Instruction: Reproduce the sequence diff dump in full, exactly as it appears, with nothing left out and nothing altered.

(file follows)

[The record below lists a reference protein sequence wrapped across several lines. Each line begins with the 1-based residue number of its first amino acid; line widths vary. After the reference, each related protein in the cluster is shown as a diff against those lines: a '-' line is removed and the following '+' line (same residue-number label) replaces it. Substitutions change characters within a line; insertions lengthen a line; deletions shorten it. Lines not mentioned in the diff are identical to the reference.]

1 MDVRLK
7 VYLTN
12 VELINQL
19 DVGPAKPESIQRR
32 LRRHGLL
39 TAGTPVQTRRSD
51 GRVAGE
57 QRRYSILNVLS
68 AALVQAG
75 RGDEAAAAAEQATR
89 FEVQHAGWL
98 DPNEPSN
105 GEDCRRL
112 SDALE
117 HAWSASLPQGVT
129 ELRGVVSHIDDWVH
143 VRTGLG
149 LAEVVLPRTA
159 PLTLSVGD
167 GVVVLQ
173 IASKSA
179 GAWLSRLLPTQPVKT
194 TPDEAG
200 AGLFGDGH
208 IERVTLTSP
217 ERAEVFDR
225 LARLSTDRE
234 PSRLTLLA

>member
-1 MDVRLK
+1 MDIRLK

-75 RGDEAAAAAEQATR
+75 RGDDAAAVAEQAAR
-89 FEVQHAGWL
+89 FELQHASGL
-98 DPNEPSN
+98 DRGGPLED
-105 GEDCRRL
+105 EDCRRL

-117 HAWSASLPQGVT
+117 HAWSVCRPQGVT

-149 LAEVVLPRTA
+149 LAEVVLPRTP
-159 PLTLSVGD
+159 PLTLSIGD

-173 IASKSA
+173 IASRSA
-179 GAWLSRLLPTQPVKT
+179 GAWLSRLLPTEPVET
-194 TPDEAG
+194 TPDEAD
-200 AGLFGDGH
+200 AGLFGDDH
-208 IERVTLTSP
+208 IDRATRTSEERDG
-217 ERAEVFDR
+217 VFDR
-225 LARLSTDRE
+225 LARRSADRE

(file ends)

[The record below lists a reference protein sequence wrapped across several lines. Each line begins with the 1-based residue number of its first amino acid; line widths vary. After the reference, each related protein in the cluster is shown as a diff against those lines: a '-' line is removed and the following '+' line (same residue-number label) replaces it. Substitutions change characters within a line; insertions lengthen a line; deletions shorten it. Lines not mentioned in the diff are identical to the reference.]

1 MDVRLK
7 VYLTN
12 VELINQL
19 DVGPAKPESIQRR
32 LRRHGLL
39 TAGTPVQTRRSD
51 GRVAGE
57 QRRYSILNVLS
68 AALVQAG
75 RGDEAAAAAEQATR
89 FEVQHAGWL
98 DPNEPSN
105 GEDCRRL
112 SDALE
117 HAWSASLPQGVT
129 ELRGVVSHIDDWVH
143 VRTGLG
149 LAEVVLPRTA
159 PLTLSVGD
167 GVVVLQ
173 IASKSA
179 GAWLSRLLPTQPVKT
194 TPDEAG
200 AGLFGDGH
208 IERVTLTSP
217 ERAEVFDR
225 LARLSTDRE
234 PSRLTLLA

>member
-1 MDVRLK
+1 MDIRLK

-75 RGDEAAAAAEQATR
+75 RGDDAAAVAEQAAR
-89 FEVQHAGWL
+89 FELQHASGL
-98 DPNEPSN
+98 DRGGPLED
-105 GEDCRRL
+105 EDCRRL

-117 HAWSASLPQGVT
+117 HAWSVCRPQGVT

-149 LAEVVLPRTA
+149 LAEVVLPRTP
-159 PLTLSVGD
+159 PLTLSIGD

-173 IASKSA
+173 IASRSA
-179 GAWLSRLLPTQPVKT
+179 GAWLSRLLPTEPVET
-194 TPDEAG
+194 TPDEAD
-200 AGLFGDGH
+200 AGLFGDDH
-208 IERVTLTSP
+208 IDRATRTSEERDG
-217 ERAEVFDR
+217 VFDR
-225 LARLSTDRE
+225 LARRSADRE